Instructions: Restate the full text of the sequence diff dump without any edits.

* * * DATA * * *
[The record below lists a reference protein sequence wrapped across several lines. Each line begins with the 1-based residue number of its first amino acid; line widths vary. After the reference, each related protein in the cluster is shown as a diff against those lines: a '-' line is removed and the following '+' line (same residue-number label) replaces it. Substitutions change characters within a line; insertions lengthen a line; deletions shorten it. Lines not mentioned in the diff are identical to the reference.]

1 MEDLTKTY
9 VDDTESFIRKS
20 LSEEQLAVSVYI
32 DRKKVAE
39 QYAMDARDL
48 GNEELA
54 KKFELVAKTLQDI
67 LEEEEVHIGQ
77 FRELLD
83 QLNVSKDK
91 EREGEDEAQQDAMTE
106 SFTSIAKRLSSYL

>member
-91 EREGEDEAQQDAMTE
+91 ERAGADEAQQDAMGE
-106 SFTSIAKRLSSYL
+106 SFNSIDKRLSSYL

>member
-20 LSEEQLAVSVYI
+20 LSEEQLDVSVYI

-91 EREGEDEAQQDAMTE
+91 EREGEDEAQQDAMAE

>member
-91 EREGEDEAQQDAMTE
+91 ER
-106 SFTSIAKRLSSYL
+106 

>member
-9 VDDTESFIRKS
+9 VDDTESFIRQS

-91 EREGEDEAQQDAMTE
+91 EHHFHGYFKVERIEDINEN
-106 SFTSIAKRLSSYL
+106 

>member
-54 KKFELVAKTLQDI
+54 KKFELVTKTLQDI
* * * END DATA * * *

[The record below lists a reference protein sequence wrapped across several lines. Each line begins with the 1-based residue number of its first amino acid; line widths vary. After the reference, each related protein in the cluster is shown as a diff against those lines: a '-' line is removed and the following '+' line (same residue-number label) replaces it. Substitutions change characters within a line; insertions lengthen a line; deletions shorten it. Lines not mentioned in the diff are identical to the reference.]

1 MEDLTKTY
9 VDDTESFIRKS
20 LSEEQLAVSVYI
32 DRKKVAE
39 QYAMDARDL
48 GNEELA
54 KKFELVAKTLQDI
67 LEEEEVHIGQ
77 FRELLD
83 QLNVSKDK
91 EREGEDEAQQDAMTE
106 SFTSIAKRLSSYL

>member
-91 EREGEDEAQQDAMTE
+91 ERAGADEAQQDAMGE
-106 SFTSIAKRLSSYL
+106 SFNSIDKRLSSYL

>member
-20 LSEEQLAVSVYI
+20 LSEEQLDVSVYI

-91 EREGEDEAQQDAMTE
+91 EREGEDEAQQDAMAE

>member
-91 EREGEDEAQQDAMTE
+91 ER
-106 SFTSIAKRLSSYL
+106 

>member
-9 VDDTESFIRKS
+9 VDDTESFIRQS

-91 EREGEDEAQQDAMTE
+91 EHHFHGYFKVERIEDINEN
-106 SFTSIAKRLSSYL
+106 

>member
-54 KKFELVAKTLQDI
+54 KKFELVTKTLQDI